I got to watch the ChickieNob process in real time. She came to the event, proudly wearing a female comic book character on her t-shirt. The shirt shows a fairly tame version of the top-half of the superhero’s body. The first time she saw someone dressed as this superhero, she started jogging towards her and then stopped, whispering to me, “that woman isn’t really wearing anything.” She… uh… sort of wasn’t. What looked fairly chaste two-dimensionally suddenly became all about the cleavage three-dimensionally.
“Do you want your picture with her?” I asked.
ChickieNob shook her head and we kept walking. But I could see her now noticing just how tight Catwoman’s outfit is when it’s on a body rather than on a page. And how much Poison Ivy’s breasts leak out the top of her green merry widow. And it just didn’t seem… real.
“Real female superheroes wouldn’t dress like that,” ChickieNob decided.
“It doesn’t seem very likely,” I agreed.
“They’d wear a t-shirt and shorts,” she decided. “So they could move around easily.”
“And they’d probably wear knee pads and elbow pads to protect themselves,” I added.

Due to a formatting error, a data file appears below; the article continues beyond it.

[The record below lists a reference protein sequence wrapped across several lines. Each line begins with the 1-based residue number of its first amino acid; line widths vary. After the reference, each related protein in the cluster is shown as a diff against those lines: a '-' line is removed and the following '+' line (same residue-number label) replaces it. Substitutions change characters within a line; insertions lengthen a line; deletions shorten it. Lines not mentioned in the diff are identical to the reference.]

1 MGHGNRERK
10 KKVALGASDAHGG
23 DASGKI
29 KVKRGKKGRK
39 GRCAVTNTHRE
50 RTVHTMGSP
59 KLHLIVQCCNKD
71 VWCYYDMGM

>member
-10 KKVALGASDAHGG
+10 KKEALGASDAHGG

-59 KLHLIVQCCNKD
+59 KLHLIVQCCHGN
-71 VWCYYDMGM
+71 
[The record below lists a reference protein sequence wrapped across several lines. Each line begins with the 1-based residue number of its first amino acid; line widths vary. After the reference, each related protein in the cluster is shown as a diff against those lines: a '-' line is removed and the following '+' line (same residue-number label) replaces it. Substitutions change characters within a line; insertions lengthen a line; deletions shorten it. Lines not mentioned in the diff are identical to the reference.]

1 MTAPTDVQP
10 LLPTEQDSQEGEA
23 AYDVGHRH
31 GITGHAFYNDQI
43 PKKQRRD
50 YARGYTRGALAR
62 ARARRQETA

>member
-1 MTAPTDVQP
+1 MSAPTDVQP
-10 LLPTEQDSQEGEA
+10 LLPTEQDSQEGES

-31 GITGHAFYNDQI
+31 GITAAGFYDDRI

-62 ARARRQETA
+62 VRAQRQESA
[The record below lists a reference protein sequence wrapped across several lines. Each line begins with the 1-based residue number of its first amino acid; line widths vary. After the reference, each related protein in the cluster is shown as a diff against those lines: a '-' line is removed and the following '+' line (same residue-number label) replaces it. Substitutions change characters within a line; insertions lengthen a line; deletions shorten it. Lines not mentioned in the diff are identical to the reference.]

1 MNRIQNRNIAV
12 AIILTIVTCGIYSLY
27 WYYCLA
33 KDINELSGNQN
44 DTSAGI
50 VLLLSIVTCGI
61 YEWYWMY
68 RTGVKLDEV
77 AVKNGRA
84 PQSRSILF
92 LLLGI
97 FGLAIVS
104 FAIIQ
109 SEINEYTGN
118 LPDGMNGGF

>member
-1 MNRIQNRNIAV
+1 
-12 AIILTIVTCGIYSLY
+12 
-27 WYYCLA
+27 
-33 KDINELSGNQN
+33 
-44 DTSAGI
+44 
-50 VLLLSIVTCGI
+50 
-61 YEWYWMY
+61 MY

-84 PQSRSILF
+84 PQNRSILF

She shrugged at the idea of protective gear but she laughed when I leaned down and whispered, “It’s almost like men think that we like to fight crime by whacking bad guys with our boobs.”
Costumes that are eye-catching and realistic can be done. Perhaps Michael Lee’s illustrations aren’t your cup of tea, but he has proven that we can make women interesting without placing them in what amounts to colourful lingerie. I would love to see others reimagine the current pantheon of female superheroes (and even female villains) in clothing that allows their actions to be bad-ass; not the fact that they’ve shown a lot of skin. This is a Wonder Woman who would emerge from a battle with both her breasts intact. Or to see more characters like Dust. Even Batgirl or Rogue’s form-fitting black outfits looks modest next to the cleavage-heaving underroos of Elektra. I’m not talking about putting Supergirl in baggy yoga pants, but my G-d, would any superhero really want their midriff bare if they were facing down enemies?